Soybean planting progress is not as critical as corn as last planting date does not roll around until June 10. But the same scenario is playing out in soybeans. As of Sunday night, 50% of the nation’s soybean crop were planted, versus 55% average. The Corn Belt has caught up and in line with their average pace. But North Dakota, South Dakota, and Minnesota again are far from their average pace. Minnesota is reporting planted progress at 32% versus 68% average. North Dakota is only 7% planted in soybeans versus 47% average. South Dakota has 34% planted versus 47% average.

Spring wheat planting progress was not close to expectations. As of Sunday night, 49% of the nation’s spring wheat was planted, versus 83% average. North Dakota is 27% planted versus 80% average. That leaves about 3.8 million acres of wheat left to plant in North Dakota while Minnesota has about 1.1 million left to plant.

On the plus side, the forecast was calling for the northern Plains seeing temps in the 60s to 70s heading into Memorial Day weekend with little chances of rain. But we have heard that before. If realized, about a third of the unplanted acreage will get planted. That will leave producers with the decision to keep planting and take the late planting penalty or just stop and take prevented planting.

By midweek, the grains had started to look tired and seemed to be ready for a correction. It also seems that all of the news has turned negative as well.

It seems premature to remove Ukraine war premium out of the market on better-than-expected planting estimates, but that is one of the pressure points in wheat and corn. Updated production estimates have Ukraine corn production now at 25.2 million metric tons versus earlier estimates of 18.5 million metric tons. Wheat production is estimated at 17.1 million metric tons versus 16.96 million metric tons earlier. With the war still raging on, the question now needs to focus on how those crops are going to be harvested and then exported.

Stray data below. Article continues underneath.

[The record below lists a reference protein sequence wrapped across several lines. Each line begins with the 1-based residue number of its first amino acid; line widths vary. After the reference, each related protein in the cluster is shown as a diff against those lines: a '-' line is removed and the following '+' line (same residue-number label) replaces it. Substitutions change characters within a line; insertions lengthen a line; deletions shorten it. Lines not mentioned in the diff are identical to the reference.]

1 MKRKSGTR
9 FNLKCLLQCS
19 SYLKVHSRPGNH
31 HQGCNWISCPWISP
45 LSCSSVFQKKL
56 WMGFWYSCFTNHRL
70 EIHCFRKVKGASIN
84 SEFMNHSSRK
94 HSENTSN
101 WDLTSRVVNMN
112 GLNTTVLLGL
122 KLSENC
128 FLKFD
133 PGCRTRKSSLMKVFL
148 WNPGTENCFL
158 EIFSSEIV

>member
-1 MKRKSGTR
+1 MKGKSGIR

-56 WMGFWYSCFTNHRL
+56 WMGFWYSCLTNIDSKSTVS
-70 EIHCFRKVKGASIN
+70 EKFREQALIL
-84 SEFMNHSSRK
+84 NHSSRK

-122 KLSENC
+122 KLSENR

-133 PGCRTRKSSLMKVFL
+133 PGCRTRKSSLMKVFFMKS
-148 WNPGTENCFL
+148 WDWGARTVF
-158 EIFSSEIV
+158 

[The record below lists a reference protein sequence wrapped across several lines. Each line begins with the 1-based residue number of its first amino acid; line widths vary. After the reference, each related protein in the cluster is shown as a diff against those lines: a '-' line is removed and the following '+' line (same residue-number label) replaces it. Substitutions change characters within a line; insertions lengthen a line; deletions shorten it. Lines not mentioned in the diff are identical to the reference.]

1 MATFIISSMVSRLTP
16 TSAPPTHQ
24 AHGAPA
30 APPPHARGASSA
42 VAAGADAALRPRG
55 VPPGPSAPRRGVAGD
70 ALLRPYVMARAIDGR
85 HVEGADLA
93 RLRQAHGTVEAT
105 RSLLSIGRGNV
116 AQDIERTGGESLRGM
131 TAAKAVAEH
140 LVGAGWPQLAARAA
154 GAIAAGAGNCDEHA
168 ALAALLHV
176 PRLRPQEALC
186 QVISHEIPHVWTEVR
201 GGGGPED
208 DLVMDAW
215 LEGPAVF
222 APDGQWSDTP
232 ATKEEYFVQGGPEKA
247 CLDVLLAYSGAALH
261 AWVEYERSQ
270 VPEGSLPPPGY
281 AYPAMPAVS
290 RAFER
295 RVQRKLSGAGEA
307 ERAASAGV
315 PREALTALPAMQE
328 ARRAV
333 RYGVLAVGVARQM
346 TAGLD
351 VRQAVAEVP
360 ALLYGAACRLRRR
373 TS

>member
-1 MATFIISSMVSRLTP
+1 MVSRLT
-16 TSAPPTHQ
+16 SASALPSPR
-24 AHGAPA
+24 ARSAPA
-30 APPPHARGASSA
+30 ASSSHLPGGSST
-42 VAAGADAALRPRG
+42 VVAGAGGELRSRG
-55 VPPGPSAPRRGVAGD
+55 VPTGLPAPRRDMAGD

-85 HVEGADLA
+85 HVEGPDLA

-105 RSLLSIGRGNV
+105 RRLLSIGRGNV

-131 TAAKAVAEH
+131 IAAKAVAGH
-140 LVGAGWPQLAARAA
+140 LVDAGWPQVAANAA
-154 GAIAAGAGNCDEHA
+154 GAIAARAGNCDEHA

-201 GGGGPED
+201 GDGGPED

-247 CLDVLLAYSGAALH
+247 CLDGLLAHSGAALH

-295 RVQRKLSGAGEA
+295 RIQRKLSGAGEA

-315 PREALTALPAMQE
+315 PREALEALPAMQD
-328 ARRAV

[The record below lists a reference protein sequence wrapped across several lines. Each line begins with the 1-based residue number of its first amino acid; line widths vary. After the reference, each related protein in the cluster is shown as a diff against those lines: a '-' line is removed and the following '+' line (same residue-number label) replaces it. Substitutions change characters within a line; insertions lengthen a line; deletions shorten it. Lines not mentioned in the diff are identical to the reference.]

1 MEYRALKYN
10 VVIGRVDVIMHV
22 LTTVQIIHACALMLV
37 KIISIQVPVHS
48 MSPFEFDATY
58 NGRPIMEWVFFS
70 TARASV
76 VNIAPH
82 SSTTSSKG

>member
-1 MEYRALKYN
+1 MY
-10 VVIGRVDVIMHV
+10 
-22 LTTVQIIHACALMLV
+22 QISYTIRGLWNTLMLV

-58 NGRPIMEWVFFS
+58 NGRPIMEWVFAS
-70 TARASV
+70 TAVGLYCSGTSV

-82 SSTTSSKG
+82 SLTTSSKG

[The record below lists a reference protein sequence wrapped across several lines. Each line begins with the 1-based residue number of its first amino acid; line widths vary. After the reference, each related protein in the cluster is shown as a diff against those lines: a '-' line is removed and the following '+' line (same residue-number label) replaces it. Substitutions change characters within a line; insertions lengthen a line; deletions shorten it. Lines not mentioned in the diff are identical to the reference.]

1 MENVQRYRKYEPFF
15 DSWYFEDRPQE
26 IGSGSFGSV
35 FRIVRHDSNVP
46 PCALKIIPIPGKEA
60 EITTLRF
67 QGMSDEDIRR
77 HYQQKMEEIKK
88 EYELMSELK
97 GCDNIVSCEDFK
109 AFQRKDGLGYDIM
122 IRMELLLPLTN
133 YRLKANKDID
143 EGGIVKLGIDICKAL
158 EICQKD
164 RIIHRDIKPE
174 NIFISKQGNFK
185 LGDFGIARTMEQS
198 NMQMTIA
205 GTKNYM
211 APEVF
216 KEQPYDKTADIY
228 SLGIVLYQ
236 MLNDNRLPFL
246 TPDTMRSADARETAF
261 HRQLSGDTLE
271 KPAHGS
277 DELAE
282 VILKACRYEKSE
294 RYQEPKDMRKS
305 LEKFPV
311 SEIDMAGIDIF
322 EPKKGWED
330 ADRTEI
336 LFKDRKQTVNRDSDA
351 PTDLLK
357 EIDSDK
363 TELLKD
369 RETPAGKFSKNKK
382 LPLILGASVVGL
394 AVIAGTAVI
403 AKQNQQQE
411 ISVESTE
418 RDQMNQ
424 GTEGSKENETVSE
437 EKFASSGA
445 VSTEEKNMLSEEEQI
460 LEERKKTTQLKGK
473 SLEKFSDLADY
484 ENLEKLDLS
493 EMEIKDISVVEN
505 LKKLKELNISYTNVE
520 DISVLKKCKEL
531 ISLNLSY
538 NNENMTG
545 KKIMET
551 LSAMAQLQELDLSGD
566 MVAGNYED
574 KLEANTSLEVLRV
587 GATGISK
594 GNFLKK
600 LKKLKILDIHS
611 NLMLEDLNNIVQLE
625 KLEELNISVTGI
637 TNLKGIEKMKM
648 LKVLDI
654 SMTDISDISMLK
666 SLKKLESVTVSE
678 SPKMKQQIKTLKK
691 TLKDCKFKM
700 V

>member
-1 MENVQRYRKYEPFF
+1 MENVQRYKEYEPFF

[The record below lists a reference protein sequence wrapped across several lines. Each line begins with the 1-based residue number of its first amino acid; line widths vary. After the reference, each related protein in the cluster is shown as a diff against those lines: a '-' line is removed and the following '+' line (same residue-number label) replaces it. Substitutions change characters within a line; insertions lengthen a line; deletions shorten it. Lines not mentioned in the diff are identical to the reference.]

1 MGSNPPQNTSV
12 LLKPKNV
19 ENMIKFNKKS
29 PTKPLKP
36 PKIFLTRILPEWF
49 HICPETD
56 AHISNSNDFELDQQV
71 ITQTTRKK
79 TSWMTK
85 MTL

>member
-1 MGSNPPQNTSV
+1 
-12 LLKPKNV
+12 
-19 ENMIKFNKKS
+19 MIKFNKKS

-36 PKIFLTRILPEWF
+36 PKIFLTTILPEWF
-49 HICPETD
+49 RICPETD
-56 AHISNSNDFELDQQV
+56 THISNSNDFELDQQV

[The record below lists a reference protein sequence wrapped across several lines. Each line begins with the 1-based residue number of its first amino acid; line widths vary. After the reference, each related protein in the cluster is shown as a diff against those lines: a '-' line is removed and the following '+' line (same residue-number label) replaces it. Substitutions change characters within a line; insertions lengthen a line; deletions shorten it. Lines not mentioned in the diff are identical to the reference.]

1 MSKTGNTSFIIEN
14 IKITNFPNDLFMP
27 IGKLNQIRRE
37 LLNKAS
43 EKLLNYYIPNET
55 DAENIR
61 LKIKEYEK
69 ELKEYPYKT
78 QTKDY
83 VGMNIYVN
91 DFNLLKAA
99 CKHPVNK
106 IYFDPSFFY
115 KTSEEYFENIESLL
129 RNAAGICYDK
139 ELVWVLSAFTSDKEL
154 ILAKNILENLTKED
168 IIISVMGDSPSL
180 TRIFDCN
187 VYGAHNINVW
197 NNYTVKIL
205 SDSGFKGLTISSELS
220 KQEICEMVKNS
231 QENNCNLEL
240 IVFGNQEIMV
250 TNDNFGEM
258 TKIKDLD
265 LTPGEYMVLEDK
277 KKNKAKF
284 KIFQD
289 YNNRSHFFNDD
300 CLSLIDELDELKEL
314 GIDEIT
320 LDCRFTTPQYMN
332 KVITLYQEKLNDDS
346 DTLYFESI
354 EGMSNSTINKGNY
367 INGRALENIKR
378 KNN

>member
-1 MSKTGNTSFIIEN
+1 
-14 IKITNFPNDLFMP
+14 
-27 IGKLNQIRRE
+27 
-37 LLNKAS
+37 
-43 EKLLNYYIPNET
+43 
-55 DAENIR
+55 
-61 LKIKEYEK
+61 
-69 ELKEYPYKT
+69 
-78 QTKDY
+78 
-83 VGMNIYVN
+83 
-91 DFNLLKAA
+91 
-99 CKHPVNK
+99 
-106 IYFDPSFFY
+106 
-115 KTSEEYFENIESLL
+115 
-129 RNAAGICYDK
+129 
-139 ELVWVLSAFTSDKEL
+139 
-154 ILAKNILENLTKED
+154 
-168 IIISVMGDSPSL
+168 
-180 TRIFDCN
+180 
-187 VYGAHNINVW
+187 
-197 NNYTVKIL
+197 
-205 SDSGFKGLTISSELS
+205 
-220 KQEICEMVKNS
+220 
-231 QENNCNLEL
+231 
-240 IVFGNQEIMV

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China and Brazil have come to an agreement to allow for Brazil corn to now be imported into China. This is negative U.S. corn as it will likely result in lower U.S. exports of corn to China.

Soybeans seem to be a little isolated from the recent heavy selling pressure. Strong demand and expectations that USDA will be forced to increase soybean’s export sales pace by 50 million bushels in the next Supply and Demand estimate due to the fact that soybean sales are already 35 million bushels above expectations. In addition, traders are expecting a reduction in soybean acreage due to the improvement in planting conditions.

An improving cash market and expectations for increased demand due to start of the BBQ season helped cattle push higher. The sloppy tone in the grains added support.

“The risk of loss in trading futures and/or options is substantial and each investor and/or trader must consider whether this is a suitable investment. Past performance, whether actual or indicated by simulated historical tests of strategies, is not indicative of future results.”